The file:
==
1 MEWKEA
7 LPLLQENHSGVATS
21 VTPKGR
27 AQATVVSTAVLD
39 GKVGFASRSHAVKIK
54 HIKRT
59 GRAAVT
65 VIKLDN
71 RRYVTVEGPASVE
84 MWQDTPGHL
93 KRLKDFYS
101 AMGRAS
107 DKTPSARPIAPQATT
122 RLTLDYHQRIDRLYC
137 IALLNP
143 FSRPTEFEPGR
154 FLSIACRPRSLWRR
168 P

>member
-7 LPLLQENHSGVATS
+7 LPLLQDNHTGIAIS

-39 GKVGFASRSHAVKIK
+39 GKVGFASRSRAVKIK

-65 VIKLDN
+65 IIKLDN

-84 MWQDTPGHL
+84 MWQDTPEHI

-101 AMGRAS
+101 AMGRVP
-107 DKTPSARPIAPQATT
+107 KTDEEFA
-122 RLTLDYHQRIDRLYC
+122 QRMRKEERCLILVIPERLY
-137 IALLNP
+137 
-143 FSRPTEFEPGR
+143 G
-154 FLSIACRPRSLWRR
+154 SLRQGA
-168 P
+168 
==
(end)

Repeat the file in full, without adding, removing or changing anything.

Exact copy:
1 MEWKEA
7 LPLLQENHSGVATS
21 VTPKGR
27 AQATVVSTAVLD
39 GKVGFASRSHAVKIK
54 HIKRT
59 GRAAVT
65 VIKLDN
71 RRYVTVEGPASVE
84 MWQDTPGHL
93 KRLKDFYS
101 AMGRAS
107 DKTPSARPIAPQATT
122 RLTLDYHQRIDRLYC
137 IALLNP
143 FSRPTEFEPGR
154 FLSIACRPRSLWRR
168 P

>member
-7 LPLLQENHSGVATS
+7 LPLLQDNHTGIAIS

-39 GKVGFASRSHAVKIK
+39 GKVGFASRSRAVKIK

-65 VIKLDN
+65 IIKLDN

-84 MWQDTPGHL
+84 MWQDTPEHI

-101 AMGRAS
+101 AMGRVP
-107 DKTPSARPIAPQATT
+107 KTDEEFA
-122 RLTLDYHQRIDRLYC
+122 QRMRKEERCLILVIPERLY
-137 IALLNP
+137 
-143 FSRPTEFEPGR
+143 G
-154 FLSIACRPRSLWRR
+154 SLRQGA
-168 P
+168 